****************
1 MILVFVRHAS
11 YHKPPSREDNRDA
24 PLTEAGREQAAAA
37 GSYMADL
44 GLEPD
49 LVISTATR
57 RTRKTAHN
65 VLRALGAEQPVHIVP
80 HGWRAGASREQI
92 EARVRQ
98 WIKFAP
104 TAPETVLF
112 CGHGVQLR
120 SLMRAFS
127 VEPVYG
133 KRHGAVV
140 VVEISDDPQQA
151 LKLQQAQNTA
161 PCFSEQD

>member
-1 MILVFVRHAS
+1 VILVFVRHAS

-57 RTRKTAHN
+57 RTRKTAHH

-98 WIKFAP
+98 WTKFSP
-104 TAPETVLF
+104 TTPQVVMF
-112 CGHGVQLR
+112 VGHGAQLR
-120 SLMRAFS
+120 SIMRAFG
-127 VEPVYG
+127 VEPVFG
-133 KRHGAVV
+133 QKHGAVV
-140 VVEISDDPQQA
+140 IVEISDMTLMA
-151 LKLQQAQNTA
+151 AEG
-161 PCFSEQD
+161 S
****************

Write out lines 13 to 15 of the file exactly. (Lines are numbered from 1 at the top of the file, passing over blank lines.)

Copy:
112 CGHGVQLR
120 SLMRAFS
127 VEPVYG